I cover both water and dairy – and will have grains available for purchase – there are just three spots left for the March 24th class. I do teach using a closed air system – so undesirable yeast and bacteria do not get it….this is a traditional anaerobic ferment – Mason jars are not anaerobic – so they let air in….it does work but the ferment is not as potent or pure.

    • Jenn H says

      Only if the calcium and magnesium are in the coconut milk to start with- and I don’t think coconut milk has a whole lot of minerals in it. But you can look it up on nutritiondata.

  39. Paleo Jenn says

    Chris- I am a breast-feeding mom of a 4-month old. I’ve avoided dairy as much as possible t/out pregnancy and since his birth; any comment on how kefir might help us both?

    • Jenn H says

      Seems like the bone-building and immune building properties mentioned in the article would apply equally to you and the baby just as it would with the study subjects. So, then – give it a try and see how the two of you do! Maybe start with a small amount, like a 1/4 cup and increase by another 1/4 cup every 2 days. If you notice negative symptoms- either physical, mental, or emotional- in either of you then maybe not a good food for you right now.

  40. says

    how much of the sugar in Kefir is fermented. IOW is Kefir high in sugar for those of us on a lower carb diet.

    I used to make Kefir, but found that I had to drink it daily and it was just way too much dairy for me. So I am sticking with my fermented pickles and sauerkraut for my probiotics.

  41. Beth says

    Chris, in your research did you happen to find any information on kefir and glutathione? I think I remember reading that it produces glutathione, especially if you let it sit out and ferment for an additional day (so, 48 hours instead of the more common 24 hours). I can’t find that source of information, however.

    I learned from my doctor and others that kefir does not really lend itself to commercial production and the kinds in stores are not typically made with kefir grains, may not be fermented long enough, and are not nearly as beneficial as homemade. Making it is SO easy that readers should really try to make it! Also, the grains do multiply, and it’s customary to give your extra grains away to a newbie to help share the love. Ask around to see who might have some, such as your nearest Weston Price chapter leader.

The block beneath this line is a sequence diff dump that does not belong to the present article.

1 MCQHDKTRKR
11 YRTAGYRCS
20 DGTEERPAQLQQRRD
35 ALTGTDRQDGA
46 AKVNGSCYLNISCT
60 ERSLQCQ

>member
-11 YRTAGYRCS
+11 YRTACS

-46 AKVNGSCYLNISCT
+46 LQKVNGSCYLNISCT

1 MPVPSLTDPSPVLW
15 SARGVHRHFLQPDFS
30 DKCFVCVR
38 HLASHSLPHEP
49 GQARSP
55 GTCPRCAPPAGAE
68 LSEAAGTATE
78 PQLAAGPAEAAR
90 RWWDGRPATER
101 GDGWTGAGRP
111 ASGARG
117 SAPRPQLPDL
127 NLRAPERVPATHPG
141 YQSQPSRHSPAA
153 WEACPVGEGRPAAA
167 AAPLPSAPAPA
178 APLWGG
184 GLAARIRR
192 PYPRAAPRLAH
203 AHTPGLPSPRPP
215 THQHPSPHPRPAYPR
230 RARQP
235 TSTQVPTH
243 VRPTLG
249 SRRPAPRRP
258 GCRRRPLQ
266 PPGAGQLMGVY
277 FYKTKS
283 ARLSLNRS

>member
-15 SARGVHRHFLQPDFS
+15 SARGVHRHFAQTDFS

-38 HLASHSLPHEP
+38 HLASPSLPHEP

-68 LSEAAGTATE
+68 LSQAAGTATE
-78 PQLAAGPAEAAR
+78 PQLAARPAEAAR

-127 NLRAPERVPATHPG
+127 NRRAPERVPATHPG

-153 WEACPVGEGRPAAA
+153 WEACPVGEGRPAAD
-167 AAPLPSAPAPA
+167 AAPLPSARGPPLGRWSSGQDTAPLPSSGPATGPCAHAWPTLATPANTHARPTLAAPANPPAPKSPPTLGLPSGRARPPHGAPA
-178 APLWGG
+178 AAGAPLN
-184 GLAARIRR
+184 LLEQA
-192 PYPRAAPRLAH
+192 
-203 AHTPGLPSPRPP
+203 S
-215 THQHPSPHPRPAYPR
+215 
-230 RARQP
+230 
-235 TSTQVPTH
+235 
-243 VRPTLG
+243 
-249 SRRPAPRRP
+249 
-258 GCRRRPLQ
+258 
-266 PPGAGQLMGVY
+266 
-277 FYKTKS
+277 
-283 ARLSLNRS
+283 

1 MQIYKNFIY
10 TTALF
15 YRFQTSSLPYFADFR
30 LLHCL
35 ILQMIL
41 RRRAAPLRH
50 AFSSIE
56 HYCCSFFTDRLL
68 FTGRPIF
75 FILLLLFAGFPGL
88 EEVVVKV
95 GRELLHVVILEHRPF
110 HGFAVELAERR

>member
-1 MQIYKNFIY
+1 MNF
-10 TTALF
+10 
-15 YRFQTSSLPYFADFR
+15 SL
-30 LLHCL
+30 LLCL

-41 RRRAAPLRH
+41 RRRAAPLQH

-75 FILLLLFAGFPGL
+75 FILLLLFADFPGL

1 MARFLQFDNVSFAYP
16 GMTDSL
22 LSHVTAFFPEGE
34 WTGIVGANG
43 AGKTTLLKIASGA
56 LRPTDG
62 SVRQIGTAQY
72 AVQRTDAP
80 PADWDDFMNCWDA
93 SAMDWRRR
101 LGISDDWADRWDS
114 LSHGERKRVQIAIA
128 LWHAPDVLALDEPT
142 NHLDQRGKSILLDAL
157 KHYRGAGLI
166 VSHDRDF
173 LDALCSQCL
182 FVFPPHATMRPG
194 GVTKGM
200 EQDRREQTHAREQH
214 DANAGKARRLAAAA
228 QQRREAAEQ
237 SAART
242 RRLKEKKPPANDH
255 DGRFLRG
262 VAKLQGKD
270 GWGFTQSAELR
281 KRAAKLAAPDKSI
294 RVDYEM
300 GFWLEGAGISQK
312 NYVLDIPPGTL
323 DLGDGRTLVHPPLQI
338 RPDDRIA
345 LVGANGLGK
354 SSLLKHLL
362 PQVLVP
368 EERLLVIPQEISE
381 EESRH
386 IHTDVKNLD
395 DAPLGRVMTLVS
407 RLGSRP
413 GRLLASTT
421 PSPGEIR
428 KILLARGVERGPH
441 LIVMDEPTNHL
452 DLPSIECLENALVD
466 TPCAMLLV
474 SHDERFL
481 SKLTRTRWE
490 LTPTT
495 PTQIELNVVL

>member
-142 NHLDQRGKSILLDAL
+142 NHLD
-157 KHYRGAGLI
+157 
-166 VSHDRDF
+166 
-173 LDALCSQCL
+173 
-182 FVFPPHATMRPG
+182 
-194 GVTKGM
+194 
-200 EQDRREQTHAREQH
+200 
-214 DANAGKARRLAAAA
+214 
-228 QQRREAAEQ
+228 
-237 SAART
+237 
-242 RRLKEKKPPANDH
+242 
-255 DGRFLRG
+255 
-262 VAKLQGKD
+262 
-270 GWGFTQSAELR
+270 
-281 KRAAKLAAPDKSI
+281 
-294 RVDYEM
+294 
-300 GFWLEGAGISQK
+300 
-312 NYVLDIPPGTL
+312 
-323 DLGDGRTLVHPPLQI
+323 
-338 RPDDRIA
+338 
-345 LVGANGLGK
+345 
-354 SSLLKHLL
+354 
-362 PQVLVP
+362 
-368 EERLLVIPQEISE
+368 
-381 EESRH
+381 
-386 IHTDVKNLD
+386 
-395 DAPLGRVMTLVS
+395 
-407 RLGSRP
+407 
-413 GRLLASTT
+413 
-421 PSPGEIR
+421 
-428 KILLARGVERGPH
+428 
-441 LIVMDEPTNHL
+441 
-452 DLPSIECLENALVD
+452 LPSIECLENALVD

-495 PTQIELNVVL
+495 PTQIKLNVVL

Also, I think there’s a potentially confusing wording issue that could be made more clear in your post. It says: Look for a brand with minimal additives and extra ingredients. My guess is you meant to say OR extra ingredients, or WITHOUT extra ingredients.

  42. Beth says

    P.S. I have always made mine without the gentle heating of the milk recommended in Nourishing Traditions, and it has always turned out great. I pour the milk straight from the frig.

    Kefir completely healed my eczema.

    • Yolanda says

      Me too. My milk kefir is always made with raw goat milk, right out of the refrigerator, and it never misses a step!

  43. Donald Kjellberg says

    Nice topic!

    I purchased some of Organic Pasture’s kefir starter (to go with my raw milk) before the California authorities banned selling it. The original amount was approximately 1 tbsp. I just measured my latest batch and now have over 1 cup to work with. Next on the list, root beer fermented with the kefir vs. kefir whey . . . for a taste test/outcome comparison. I plan to dehydrate some for storage just in case . . .

    BTW, my 6 year old loves our daily kefir smoothies with raw eggs. His health problems stemming from his early life on the SAD have improved dramatically. Amazing how nutritional preventive measures help fix our bodies. His systemic responses (and mine) are greatly improved. With tweaking still needed.

  44. says

    Great article. I appreciate that you included a pronunciation guide, too. Everyone around me pronounces it wrong and gives me weird looks when I say it correctly.

    I’m really curious about the magnesium content of kefir. How does it get there? Because regular dairy is low in magnesium, isn’t it? I’m no scientist, but I didn’t think that culturing actually increased mineral content.

    Also, I would advise people not to buy into any commercial “kefir” that tastes like yogurt. If it tastes like yogurt, then it’s probably really a yogurt drink, not kefir. I got duped by this a couple years ago.

  45. Indy M. says

    Read your article and then got some Organic dairy Kefir from WFoods in Cupertino. Good stuff, tasted like sour ‘Lassi’ that was common during the Indian Summers. Had couple of cups of worth before going to bed. No problem, tummy totally liked it.(I added a teaspoon worth Rice Syrup for palatability).

  46. Scotty says

    This is the real kefir Bible – http://users.sa.chariot.net.au/~dna/kefirpage.html#kefiran